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Community treatment orders and care planning: How is engagement and decision-making enacted?

Research output: Contribution to journalArticlepeer-review

Suzanne Dawson, Eimear Muir-Cochrane, Alan Simpson, Sharon Lawn

Original languageEnglish
Pages (from-to)1859-1867
Number of pages9
JournalHealth Expectations
Issue number5
Early online date12 Aug 2021
Accepted/In press16 Jul 2021
E-pub ahead of print12 Aug 2021
PublishedOct 2021

Bibliographical note

Funding Information: The authors acknowledge and thank consumers, families and staff from the Central Adelaide Local Health Network for their participation in the study. This research was conducted as part of a larger PhD project. There was no external funding. Publisher Copyright: © 2021 The Authors. Health Expectations published by John Wiley & Sons Ltd.


King's Authors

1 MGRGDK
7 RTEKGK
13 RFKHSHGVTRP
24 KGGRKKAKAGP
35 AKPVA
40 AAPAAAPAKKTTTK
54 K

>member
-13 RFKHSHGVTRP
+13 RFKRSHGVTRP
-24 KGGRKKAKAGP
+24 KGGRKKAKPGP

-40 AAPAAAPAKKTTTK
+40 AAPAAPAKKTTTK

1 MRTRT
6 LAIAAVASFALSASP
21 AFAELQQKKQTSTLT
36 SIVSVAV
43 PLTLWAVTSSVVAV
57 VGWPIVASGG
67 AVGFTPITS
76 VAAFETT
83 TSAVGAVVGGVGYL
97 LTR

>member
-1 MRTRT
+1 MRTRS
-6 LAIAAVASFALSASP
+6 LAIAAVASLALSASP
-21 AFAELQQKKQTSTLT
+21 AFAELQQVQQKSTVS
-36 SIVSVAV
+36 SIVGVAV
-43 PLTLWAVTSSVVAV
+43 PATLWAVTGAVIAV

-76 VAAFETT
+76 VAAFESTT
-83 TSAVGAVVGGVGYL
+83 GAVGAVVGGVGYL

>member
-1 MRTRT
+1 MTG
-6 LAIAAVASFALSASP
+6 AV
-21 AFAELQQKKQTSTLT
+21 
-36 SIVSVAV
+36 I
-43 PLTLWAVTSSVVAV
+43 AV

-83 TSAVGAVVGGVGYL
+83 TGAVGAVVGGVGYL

Background: In many jurisdictions worldwide, individuals with a mental illness may be forced to receive care and treatment in the community. In Australia, legislation states that such care should be driven by a care plan that is recovery-focussed. Key components in the care planning process include engagement and decision-making about a person's support needs and care options, with trust being an essential component of care planning relationships. Objective: This study examines how these components were enacted during service care contacts for individuals on community treatment orders. Methods: The study was located at two community mental health teams in South Australia. Ethnographic observations of care planning discussions between consumers, their carers and clinicians, and interviews with individuals from these groups, were conducted over 18 months. Carspecken's critical ethnography provided a rigorous means for examining the data to identify underlying cultural themes that were informing day-to-day care interactions. Results: Care planning was not occurring as it was intended, with service culture and structures impeding the development of trusting relationships. Clinicians striving to work collaboratively with consumers had to navigate a service bias and culture that emphasized a hierarchy of ‘knowing’, with consumers assumed to have less knowledge than clinicians. Conclusions: Services and clinicians can challenge prejudicial ethical injustice and counter this through testimonial justice and implementation of tools and approaches that support genuine shared decision-making. Patient or Public Contribution: This study included individuals with lived experience of mental illness, their carers and clinicians as participants and researchers.

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